What healthcare professionals have to say
We have attained better health outcomes by encouraging service users to make their own care decisions.
Neville WoodPeer support lead and peer support worker, Nottingham Recovery College
We believe that giving people more control over their situation and a belief in their own decision making can help in the recovery from mental health issues. Our peer support unit working at Nottingham Recovery College aims to support service users in this way; a method with person-centred care at its heart.
The recovery model we use involves the service user taking decisions around their care and choosing their own solutions. We also require that all peer workers have experienced mental health issues themselves. We have found that this creates an empathetic and neutral relationship where we all learn from each other.
Our peer support workers are helped to learn active listening and good questioning skills. They use their personal stories to help strengthen the relationship with the service user.
We are starting to see the evidence that this approach leads to better health outcomes. With a person-centred approach at the heart of everything we do, our service users are happier and living fuller, healthier lives. There are also fewer relapses.
From a personal perspective and as someone who has experienced mental health issues, I can see first-hand that this approach works. It’s not a linear journey and I still have periods of ill health, but I do become ill less frequently.
What patients have to say
Person-centred care has given me control of my long-term conditions.
I have not one, but several long-term conditions and endure the associated pain, depression and fatigue. Learning about person-centred care has led me to take more responsibility for my health. I now manage my conditions in a better way.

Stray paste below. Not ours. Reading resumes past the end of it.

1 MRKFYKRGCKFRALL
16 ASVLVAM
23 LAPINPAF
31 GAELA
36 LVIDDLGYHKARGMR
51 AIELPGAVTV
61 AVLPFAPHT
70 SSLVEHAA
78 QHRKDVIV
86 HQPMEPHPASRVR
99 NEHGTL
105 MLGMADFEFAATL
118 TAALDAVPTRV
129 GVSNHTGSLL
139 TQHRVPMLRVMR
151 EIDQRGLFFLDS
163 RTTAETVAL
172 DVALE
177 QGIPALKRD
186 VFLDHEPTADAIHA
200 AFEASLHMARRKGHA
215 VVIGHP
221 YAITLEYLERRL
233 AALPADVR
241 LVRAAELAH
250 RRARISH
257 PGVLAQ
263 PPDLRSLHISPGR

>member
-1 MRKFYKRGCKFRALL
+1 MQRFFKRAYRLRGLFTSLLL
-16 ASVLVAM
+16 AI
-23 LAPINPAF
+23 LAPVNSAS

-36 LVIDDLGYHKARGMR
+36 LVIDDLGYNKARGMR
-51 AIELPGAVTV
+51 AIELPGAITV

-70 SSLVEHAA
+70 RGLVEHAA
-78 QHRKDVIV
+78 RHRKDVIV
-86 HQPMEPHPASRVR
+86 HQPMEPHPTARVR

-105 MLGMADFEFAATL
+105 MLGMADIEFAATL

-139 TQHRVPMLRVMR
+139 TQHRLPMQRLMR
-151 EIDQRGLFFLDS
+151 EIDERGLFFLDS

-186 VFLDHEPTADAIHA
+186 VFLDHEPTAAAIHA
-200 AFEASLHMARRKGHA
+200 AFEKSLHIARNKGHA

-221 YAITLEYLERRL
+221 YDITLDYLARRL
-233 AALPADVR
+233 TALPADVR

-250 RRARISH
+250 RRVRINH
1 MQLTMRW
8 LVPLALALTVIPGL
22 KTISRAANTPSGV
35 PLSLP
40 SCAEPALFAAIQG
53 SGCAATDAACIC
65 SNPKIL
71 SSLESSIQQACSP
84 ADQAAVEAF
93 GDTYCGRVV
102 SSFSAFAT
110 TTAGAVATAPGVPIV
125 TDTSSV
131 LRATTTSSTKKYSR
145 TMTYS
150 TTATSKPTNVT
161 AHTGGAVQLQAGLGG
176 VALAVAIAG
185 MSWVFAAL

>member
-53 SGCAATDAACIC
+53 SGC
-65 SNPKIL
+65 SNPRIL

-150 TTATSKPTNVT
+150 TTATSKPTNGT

I have learned several practical ways to utilise person-centred care. For example, when I attend a consultation with a healthcare professional I come prepared with a list of things that I want to discuss. I also ask to talk through targets and goals which feel realistic and desirable to me.
This style of consultation seems entirely logical to me. A patient brings their day-to-day experience of living with one or more conditions to the consultation and can then benefit from a healthcare professional’s background and knowledge. I feel my consultations are more productive and that I have a more collaborative relationship with the healthcare professionals I meet with. I feel I am being listened to and we work together to find solutions to my problems.
Sometimes this approach does require a change from the healthcare professional. They need to be prepared to revolve around the patient’s needs and be comfortable letting you take a role in finding solutions.
My increased confidence and knowledge has enabled me to make decisions I wouldn’t have been able to previously. For example; I no longer take insulin for my type 2 diabetes. I found it very restrictive and I now manage the condition by leading a healthier lifestyle.
Being more involved and proactive in my health has been hugely beneficial to me. I feel far more positive about my health as I am in control of my conditions rather than them controlling me.